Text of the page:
Description of the artwork «The bath»
Edgar Degas brought vats and basins into his workshop. Models would come here and spend hours going about their business: combing, washing, drying themselves, yawning, dressing and undressing. At first surprised that Degas did not paint anything, but simply observed, over time they got tired of being surprised and stopped noticing the artist. This is what he needed.
At the Eighth Impressionist Exhibition in 1886, when it was the last chance to gather the artists who had once started the whole revolution in one room, Edgar Degas submitted seven pastels. They had a long and deliberately prosaic title, almost clerical or cataloguing (as art critics who systematize artist’s legacy call a pack of some minor sketches and preparatory drawings): “A series of naked women — bathing, washing, drying, combing their hair or sitting at the toilet while being combed.”
Edgar Degas was perhaps the first artist to reconcile nudity and modernity after several centuries of the chaste salon tradition of dressing naked female bodies in floating draperies or surrounding them with symbolic attributes of ancient goddesses. Instead of the justifying Greek togas, soaring cupids, clouds, sea foam and other divine entourage covering the nakedness of their subjects twenty years earlier, Degas handed them washcloths and combs. This is not the defiant and shameless nudity of Olympia by Édouard Manet, this is the most natural, everyday and boring environment in which a woman can find herself undressed.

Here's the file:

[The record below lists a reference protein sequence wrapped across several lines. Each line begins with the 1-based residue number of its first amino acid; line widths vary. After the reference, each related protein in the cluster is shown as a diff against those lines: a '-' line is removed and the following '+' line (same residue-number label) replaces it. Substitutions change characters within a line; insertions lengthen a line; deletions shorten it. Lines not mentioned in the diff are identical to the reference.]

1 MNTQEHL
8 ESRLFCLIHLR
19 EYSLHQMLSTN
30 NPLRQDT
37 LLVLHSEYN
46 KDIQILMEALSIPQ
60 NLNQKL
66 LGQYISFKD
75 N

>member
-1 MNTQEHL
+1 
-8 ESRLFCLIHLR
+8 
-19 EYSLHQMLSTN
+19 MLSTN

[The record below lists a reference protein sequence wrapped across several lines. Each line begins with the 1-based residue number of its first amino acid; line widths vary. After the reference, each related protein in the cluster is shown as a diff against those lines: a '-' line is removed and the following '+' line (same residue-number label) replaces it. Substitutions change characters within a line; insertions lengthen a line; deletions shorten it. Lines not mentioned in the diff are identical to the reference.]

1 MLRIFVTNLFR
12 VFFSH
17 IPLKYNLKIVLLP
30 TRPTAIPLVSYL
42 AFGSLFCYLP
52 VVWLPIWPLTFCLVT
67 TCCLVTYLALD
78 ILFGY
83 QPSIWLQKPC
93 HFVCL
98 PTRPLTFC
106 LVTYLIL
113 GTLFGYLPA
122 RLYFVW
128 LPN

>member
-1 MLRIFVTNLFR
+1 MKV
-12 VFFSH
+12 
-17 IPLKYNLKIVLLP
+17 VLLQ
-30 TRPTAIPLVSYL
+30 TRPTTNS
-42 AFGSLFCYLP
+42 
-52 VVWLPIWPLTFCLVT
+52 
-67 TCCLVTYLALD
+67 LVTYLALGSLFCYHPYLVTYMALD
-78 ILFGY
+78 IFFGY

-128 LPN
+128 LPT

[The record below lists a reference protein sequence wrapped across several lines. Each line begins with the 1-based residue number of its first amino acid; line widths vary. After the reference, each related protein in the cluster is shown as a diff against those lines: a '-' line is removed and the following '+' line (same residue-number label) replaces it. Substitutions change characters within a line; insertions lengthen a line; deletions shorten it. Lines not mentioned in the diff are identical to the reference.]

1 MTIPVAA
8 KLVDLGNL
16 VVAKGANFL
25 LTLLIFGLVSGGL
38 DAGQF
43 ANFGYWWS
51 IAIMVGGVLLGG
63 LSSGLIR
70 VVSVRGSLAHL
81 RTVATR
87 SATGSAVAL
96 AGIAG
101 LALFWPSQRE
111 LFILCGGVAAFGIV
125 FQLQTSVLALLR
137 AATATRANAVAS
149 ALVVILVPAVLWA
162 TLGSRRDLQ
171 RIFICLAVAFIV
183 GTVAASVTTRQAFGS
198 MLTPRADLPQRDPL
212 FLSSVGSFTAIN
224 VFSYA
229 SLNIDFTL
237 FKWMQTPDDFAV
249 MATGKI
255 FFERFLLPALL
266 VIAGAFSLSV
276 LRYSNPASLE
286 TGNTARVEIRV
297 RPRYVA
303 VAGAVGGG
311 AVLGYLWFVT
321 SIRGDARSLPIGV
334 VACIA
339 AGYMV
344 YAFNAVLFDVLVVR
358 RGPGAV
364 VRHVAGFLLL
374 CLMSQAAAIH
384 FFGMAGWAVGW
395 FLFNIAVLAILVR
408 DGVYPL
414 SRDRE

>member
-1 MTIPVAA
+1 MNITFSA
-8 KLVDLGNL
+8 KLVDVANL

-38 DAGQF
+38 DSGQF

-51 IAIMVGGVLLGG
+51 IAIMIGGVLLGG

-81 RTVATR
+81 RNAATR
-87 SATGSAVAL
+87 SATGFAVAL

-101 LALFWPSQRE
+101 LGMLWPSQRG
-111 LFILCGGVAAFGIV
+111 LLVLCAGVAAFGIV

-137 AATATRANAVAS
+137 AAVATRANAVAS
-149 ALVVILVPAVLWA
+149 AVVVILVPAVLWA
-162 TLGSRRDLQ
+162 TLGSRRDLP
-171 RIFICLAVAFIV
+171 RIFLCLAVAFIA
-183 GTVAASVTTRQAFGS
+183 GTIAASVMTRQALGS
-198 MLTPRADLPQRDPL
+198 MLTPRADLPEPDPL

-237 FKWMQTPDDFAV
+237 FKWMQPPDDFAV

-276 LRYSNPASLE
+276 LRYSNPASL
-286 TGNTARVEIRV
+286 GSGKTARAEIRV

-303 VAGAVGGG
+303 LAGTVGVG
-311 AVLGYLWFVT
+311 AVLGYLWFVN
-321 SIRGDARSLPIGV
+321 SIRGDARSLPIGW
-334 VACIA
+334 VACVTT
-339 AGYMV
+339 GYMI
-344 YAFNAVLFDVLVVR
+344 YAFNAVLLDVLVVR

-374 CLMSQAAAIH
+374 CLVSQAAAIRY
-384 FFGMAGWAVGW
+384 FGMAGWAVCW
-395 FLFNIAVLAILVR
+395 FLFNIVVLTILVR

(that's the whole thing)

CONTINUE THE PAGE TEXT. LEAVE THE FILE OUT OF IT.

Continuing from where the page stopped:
Degas’s women wash and comb themselves, they do not look into the viewer’s eyes. Moreover, even their faces are often not visible. They awkwardly raise their legs, getting out of the bathroom, unceremoniously bend over and turn their backs and bottoms to us, bunch their wet hair to comb them thoroughly, and dry their legs and back. “Until now, the nude model has always been depicted in poses that involve the presence of spectators,” the artist explained, adding that his task was to create the feeling of peeping through the keyhole.
By the mid-1880s, more differences remained between the founders of the Impressionist movement than points of contact. The exhibition featuring Degas’s bathing women was the last joint. The rebellious artists have matured — each renounced the importance of fleeting impressions in his own way, looking for timeless images, focusing their eyes on something important and allowing classical art to influence themselves. Art critics praised Degas in his search — they said he was the only ardent admirer of Ingres in the Impressionist camp to be able to make another act of reconciliation in his pastel bathhouse series. The bathing women of Degas have finally reconciled Ingres and Delacroix, reconciled line and colour.
Author: Anna Sidelnikova